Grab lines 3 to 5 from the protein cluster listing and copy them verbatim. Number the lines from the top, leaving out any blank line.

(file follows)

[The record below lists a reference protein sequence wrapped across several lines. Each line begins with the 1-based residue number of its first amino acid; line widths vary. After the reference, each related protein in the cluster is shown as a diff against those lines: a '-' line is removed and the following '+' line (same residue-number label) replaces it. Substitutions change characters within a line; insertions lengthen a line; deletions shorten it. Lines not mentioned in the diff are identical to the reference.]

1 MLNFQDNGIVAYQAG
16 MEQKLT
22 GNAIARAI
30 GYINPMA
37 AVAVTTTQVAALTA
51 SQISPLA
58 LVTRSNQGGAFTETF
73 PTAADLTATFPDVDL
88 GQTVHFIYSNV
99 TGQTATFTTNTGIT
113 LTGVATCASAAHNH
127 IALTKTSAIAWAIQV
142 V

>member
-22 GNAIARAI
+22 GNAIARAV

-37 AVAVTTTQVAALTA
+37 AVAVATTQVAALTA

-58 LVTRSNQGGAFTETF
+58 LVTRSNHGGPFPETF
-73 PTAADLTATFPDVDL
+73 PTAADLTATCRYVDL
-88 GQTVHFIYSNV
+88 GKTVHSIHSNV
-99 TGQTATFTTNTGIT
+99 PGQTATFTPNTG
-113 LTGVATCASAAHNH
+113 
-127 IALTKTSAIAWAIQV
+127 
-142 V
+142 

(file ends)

16 MEQKLT
22 GNAIARAI
30 GYINPMA